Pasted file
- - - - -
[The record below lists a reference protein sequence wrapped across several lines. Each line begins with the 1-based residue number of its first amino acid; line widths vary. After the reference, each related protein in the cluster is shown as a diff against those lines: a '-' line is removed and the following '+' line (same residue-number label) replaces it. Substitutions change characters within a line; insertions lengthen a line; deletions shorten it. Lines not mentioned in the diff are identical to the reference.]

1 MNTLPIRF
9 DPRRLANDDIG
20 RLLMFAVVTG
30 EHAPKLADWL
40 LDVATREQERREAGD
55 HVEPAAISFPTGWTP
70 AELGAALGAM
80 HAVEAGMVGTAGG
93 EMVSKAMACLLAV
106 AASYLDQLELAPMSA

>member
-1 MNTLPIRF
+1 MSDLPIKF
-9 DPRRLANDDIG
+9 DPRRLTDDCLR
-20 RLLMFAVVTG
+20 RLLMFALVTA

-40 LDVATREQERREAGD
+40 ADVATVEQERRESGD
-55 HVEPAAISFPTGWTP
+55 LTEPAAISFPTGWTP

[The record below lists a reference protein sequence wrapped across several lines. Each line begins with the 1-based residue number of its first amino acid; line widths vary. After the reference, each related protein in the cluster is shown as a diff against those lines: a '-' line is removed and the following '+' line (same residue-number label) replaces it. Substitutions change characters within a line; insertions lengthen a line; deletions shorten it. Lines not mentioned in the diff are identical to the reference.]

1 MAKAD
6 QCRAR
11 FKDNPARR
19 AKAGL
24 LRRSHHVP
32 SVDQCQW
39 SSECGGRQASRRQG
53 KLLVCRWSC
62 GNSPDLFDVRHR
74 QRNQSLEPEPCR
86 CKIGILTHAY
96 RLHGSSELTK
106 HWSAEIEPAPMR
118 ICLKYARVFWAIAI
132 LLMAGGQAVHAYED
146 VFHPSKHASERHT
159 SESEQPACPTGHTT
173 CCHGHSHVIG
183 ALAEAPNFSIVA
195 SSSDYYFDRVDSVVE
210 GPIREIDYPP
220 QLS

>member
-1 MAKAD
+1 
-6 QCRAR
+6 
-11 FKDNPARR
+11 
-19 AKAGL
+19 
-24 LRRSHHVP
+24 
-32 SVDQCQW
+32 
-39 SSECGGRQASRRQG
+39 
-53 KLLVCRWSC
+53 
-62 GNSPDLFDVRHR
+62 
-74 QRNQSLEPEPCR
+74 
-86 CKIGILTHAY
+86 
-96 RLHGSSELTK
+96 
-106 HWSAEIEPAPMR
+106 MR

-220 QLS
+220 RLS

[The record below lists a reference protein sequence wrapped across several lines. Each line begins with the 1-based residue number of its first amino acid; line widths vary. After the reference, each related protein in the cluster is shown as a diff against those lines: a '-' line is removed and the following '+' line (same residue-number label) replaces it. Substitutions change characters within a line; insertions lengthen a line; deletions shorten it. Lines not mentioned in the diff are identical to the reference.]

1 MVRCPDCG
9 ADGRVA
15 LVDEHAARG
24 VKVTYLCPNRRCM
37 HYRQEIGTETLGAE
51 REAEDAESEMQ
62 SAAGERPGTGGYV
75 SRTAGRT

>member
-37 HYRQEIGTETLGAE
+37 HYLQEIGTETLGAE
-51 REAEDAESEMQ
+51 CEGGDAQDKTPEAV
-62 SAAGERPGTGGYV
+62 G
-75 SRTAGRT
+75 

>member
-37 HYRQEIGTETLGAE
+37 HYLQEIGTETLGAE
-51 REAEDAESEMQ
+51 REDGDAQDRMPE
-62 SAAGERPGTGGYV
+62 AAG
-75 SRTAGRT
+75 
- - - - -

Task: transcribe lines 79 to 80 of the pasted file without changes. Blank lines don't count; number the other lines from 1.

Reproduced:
24 VKVTYLCPNRRCM
37 HYRQEIGTETLGAE